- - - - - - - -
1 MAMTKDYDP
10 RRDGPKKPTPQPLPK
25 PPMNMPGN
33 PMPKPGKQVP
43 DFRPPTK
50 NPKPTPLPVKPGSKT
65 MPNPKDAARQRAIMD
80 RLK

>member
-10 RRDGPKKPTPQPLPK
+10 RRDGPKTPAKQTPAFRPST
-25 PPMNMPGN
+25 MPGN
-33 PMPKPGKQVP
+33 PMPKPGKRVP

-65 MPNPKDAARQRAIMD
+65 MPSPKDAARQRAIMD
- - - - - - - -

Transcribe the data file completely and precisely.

1 MAMTKDYDP
10 RRDGPKKPTPQPLPK
25 PPMNMPGN
33 PMPKPGKQVP
43 DFRPPTK
50 NPKPTPLPVKPGSKT
65 MPNPKDAARQRAIMD
80 RLK

>member
-10 RRDGPKKPTPQPLPK
+10 RRDGPKTPAKQTPAFRPST
-25 PPMNMPGN
+25 MPGN
-33 PMPKPGKQVP
+33 PMPKPGKRVP

-65 MPNPKDAARQRAIMD
+65 MPSPKDAARQRAIMD